Journal of Neuro-Oncology

, Volume 96, Issue 3, pp 337–347

Directed evolution of adeno-associated virus for glioma cell transduction

  • Casey A. Maguire
  • Davide Gianni
  • Dimphna H. Meijer
  • Lev A. Shaket
  • Hiroaki Wakimoto
  • Samuel D. Rabkin
  • Guangping Gao
  • Miguel Sena-Esteves
Laboratory Investigation - Human/Animal Tissue

DOI: 10.1007/s11060-009-9972-7

Cite this article as:
Maguire, C.A., Gianni, D., Meijer, D.H. et al. J Neurooncol (2010) 96: 337. doi:10.1007/s11060-009-9972-7

Abstract

Glioblastoma multiforme (GBM) is a serious form of brain cancer for which there is currently no effective treatment. Alternative strategies such as adeno-associated virus (AAV) vector mediated-genetic modification of brain tumor cells with genes encoding anti-tumor proteins have shown promising results in preclinical models of GBM, although the transduction efficiency of these tumors is often low. As higher transduction efficiency of tumor cells should lead to enhanced therapeutic efficacy, a means to rapidly engineer AAV vectors with improved transduction efficiency for individual tumors is an attractive strategy. Here we tested the possibility of identifying high-efficiency AAV vectors for human U87 glioma cells by selection in culture of a newly constructed chimeric AAV capsid library generated by DNA shuffling of six different AAV cap genes (AAV1, AAV2, AAV5, AAVrh.8, AAV9, AAVrh.10). After seven rounds of selection, we obtained a chimeric AAV capsid that transduces U87 cells at high efficiency (97% at a dose of 104 genome copies/cell), and at low doses it was 1.45–1.6-fold better than AAV2, which proved to be the most efficient parental capsid. Interestingly, the new AAV capsid displayed robust gene delivery properties to all glioma cells tested (including primary glioma cells) with relative fluorescence indices ranging from 1- to 14-fold higher than AAV2. The selected vector should be useful for in vitro glioma research when efficient transduction of several cell lines is required, and provides proof-of-concept that an AAV library can be used to generate AAV vectors with enhanced transduction efficiency of glioma cells.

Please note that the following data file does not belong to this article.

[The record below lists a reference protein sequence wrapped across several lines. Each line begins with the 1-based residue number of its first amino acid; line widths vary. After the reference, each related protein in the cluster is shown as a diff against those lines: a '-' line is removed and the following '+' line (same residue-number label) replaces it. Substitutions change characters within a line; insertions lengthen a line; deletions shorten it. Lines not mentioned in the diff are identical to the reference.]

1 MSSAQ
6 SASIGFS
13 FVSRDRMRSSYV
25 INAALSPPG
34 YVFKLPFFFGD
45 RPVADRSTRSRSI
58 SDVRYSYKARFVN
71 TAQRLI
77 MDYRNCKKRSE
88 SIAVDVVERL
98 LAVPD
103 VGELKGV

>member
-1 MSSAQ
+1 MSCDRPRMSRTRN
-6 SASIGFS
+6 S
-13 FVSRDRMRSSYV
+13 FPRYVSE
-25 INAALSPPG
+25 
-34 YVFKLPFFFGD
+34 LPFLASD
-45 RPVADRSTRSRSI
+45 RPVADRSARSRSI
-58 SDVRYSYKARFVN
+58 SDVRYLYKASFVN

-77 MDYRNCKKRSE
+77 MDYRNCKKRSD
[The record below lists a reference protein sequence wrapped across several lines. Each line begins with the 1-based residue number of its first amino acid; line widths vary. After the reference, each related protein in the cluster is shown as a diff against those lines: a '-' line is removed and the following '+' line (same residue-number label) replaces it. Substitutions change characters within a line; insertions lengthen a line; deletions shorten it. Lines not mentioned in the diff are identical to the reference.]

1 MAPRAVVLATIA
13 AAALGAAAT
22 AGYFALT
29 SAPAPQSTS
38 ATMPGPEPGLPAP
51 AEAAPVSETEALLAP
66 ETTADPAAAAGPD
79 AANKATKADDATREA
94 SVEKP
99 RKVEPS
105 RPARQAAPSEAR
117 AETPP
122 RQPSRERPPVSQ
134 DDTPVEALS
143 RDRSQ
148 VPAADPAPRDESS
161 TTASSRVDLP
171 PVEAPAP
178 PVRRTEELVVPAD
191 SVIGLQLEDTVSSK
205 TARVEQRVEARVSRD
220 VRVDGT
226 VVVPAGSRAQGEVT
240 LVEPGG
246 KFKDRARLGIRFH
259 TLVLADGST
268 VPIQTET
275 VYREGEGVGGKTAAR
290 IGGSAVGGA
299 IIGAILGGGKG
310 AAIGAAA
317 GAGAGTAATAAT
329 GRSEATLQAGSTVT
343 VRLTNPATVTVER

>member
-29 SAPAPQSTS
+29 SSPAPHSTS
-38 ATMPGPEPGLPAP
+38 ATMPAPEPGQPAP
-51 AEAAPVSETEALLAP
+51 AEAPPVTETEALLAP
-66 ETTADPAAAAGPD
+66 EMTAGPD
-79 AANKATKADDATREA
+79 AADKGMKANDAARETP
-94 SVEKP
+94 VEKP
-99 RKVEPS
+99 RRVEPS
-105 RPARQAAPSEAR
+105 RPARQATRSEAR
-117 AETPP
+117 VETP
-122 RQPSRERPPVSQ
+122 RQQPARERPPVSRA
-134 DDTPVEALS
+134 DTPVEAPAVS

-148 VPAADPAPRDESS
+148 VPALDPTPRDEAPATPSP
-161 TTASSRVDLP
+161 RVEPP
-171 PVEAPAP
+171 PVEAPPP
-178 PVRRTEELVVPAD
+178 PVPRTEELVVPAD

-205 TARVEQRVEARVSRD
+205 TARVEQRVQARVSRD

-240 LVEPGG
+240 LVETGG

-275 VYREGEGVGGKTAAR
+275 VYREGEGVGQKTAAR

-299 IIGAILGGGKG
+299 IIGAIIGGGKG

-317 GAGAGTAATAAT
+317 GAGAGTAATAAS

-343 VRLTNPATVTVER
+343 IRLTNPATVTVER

Keywords

Adeno-associated virus (AAV)LibraryBrain tumorGlioblastomaGene therapyGene transfer

Supplementary material

11060_2009_9972_MOESM2_ESM.pdf (210 kb)
(PDF 210 kb)

Copyright information

© Springer Science+Business Media, LLC. 2009

Authors and Affiliations

  • Casey A. Maguire
    • 1
  • Davide Gianni
    • 1
    • 2
  • Dimphna H. Meijer
    • 3
  • Lev A. Shaket
    • 1
  • Hiroaki Wakimoto
    • 4
  • Samuel D. Rabkin
    • 4
  • Guangping Gao
    • 5
  • Miguel Sena-Esteves
    • 1
    • 6
  1. 1.Department of Neurology, Massachusetts General Hospital, and Neuroscience ProgramHarvard Medical SchoolBostonUSA
  2. 2.Imperial College, National Heart and Lung InstituteLondonUK
  3. 3.Department of Neuroscience and PharmacologyRudolf Magnus Institute of Neuroscience, UMC UtrechtUtrechtThe Netherlands
  4. 4.Department of NeurosurgeryMassachusetts General HospitalBostonUSA
  5. 5.University of Massachusetts Medical School, and Gene Therapy CenterWorcesterUSA
  6. 6.Department of Neurology and Gene Therapy CenterUniversity of Massachusetts Medical SchoolWorcesterUSA